Three quarters of Irish consumers believe that alcohol brands do not 'do enough' to encourage customers to drink responsibly, according to the latest Consumer Insights survey from Empathy Research.
Of 992 participants, 25 per cent think brands do enough to promote responsible drinking.
Younger age groups were more likely to think brands were doing enough, with over a third (35 per cent) of 18-34 year olds ‘agreeing’ or ‘strongly agreeing’ that alcohol brands are doing enough to encourage customers to drink responsibly. Other age groups were noticeably less likely to think the alcohol brands do enough to encourage responsible drinking with 35-44 year olds (28 per cent), 35-44 year olds (25 per cent).
However, more than two fifths (43 per cents) believe that alcohol brands 'could do more' to encourage customers to drink responsibly. Female respondents felt stronger (45 per cent) about this than males (40 per cent). Likewise more parents (45 per cent) felt more could be done, compared to respondents without children (39 per cent).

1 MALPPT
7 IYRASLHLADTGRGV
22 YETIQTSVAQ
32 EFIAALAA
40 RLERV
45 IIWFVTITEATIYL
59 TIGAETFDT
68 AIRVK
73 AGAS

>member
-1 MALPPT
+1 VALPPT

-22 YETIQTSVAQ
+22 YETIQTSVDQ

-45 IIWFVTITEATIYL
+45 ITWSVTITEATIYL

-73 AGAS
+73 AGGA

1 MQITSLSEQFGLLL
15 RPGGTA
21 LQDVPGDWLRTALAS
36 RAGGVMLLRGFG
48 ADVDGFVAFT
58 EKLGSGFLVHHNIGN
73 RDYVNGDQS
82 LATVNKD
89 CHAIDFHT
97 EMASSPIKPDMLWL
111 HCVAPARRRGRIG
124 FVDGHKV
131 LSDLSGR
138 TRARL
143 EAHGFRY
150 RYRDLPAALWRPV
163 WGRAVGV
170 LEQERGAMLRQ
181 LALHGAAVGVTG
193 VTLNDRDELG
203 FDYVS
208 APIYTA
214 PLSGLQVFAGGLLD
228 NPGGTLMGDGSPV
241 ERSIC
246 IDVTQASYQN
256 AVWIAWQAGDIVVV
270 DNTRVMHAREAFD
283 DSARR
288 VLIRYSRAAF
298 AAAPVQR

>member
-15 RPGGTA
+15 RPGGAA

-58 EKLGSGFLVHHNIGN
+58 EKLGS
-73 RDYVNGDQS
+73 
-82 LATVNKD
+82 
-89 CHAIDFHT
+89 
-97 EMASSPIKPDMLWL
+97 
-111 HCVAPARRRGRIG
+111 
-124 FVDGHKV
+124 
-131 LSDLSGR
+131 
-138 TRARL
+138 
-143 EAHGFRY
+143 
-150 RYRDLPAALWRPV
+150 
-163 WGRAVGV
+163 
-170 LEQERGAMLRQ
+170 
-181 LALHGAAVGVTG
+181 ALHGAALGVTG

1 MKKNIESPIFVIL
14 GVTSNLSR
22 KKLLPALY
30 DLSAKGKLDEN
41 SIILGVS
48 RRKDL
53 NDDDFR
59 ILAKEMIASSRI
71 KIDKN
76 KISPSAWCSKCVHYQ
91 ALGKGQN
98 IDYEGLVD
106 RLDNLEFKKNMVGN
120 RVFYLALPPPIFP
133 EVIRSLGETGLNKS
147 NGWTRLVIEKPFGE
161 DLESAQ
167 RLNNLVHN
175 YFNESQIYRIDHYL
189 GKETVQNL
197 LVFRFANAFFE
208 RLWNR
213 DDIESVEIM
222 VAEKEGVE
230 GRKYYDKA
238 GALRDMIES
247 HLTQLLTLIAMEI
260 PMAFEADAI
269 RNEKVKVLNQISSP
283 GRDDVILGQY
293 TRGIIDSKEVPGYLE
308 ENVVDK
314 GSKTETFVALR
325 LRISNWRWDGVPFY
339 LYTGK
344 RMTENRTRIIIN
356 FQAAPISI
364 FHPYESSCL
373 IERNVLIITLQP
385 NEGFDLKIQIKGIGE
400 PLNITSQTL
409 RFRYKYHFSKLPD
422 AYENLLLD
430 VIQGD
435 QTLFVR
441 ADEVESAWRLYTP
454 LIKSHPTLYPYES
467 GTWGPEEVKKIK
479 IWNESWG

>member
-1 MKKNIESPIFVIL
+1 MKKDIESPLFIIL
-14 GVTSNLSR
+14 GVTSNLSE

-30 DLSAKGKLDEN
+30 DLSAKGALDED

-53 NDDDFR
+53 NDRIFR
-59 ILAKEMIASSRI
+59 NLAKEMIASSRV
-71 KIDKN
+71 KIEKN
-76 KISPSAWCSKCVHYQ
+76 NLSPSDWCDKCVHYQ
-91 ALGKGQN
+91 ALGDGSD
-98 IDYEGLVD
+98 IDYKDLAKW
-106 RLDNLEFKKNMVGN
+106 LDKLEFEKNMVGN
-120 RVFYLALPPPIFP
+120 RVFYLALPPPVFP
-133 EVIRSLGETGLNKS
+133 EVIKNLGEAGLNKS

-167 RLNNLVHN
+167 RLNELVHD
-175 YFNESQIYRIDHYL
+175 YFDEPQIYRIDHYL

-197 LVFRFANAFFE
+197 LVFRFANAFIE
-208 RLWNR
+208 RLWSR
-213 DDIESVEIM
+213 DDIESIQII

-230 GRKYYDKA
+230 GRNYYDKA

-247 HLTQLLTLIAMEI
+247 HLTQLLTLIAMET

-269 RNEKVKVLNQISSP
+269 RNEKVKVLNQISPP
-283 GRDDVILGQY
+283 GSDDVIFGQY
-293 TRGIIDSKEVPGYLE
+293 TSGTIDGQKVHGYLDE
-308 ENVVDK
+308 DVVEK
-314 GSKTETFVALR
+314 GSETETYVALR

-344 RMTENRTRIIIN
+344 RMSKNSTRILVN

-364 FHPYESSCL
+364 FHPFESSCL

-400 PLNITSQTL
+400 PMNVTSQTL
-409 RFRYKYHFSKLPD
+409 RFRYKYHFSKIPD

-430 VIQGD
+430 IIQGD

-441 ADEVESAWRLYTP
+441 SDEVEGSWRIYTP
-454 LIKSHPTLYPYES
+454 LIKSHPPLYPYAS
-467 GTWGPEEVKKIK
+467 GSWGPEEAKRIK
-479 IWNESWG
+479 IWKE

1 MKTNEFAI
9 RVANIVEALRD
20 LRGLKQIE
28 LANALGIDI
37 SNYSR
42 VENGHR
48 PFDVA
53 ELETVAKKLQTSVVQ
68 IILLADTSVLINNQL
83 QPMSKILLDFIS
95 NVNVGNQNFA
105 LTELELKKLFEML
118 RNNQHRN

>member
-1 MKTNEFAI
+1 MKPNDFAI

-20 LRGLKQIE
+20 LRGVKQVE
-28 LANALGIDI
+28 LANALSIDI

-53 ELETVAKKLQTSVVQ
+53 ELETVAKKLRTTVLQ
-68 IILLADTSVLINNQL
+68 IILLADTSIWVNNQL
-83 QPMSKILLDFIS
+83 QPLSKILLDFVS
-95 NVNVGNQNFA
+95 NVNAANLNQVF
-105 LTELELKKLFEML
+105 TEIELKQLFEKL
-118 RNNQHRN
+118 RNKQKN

When asked if they felt that supermarkets do enough to encourage customers to drink responsibly, nearly half (49 per cent) of Irish adults think supermarkets are not doing enough or could do more to encourage customers to drink responsibly. There appears to be equal agreement among men and women, however older age groups again think more can be done by supermarkets to encourage responsible drinking. 58 per cent of 55+ year olds ‘disagreed’ or ‘strongly disagreed’ that supermarkets do enough to encourage customers to drink responsibly, compared to 18-34 year olds (40 per cent), 35-44 year olds (43 per cent) and 45-54 year olds (50 per cent).